I’ve had this anti-pattern in my head for years. It’s an observance of some projects and methodologies that I’ve witnessed over the years. I believe it’s a form of Voodoo Programming, Programming by coincidence, and is often a side effect of Cargo Cult Programming.
House of Cards Anti-pattern
A problem occurs when software is written that works in a specific observed scenario but no one knows why it works in that scenario. Observation of "working" is taken as enough evidence of completeness. It is very often not enough to observe something working in one scenario for the software to be considered "correct".
This is often a result of continual hacks in sole response to correcting bugs without consequence to design or maintainability. Repeated hacks (cards) are are placed on top of other hacks until something has the appearance of "working" then all development on it stops and no one wants to go near the code again for fear of breaking it.
At the very least, House of Cards design is fragile, hard to maintain, un-agile. Worst case it’s is of low quality and prone to error and data lose.
This is a general sign of cowboy coding. I means there is no acceptable methodology, and no real management. There’s little development direction, and likely no development leadership (at least none with any meaningful experience). Features are generally driven solely by an external source that communicates directly with developers.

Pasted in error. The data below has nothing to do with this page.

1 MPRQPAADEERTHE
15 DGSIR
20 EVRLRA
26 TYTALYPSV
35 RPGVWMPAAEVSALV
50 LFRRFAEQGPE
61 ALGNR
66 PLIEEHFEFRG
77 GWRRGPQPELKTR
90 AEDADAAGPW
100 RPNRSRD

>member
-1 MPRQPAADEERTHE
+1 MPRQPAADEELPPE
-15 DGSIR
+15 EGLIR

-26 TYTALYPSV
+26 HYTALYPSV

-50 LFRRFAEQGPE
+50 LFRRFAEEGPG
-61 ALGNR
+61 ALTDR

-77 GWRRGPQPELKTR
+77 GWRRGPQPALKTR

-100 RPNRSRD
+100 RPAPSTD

When reviewing code or questioned about code, developers respond with comments like "don’t touch it, it works", or "we don’t want to change it because it works". There’s a reluctance to change the code because no one really knows why it works. The code stagnates, new features are slow to be implemented, and there’s a general un-assuredness about the code.
The code is generally procedural, although following object-oriented syntax.
Establish experienced development leadership. Establish a development methodology that separates the stakeholders from the developers.
Invoke Agile methodologies to manage the requirements of the project and begin Agile redesign of the code employing unit testing, refactoring, patterns, etc. Aggressively refactor the code adding unit tests to test for specific problems as they arise, until the code is robust and reliable. Mandate adherence to SOLID principles: classes adhere to Single Responsibility Principle, Open-Closed Principles, Liskov Substitution Principle, Interface Segregation Principle, and uses the Dependency Inversion Principle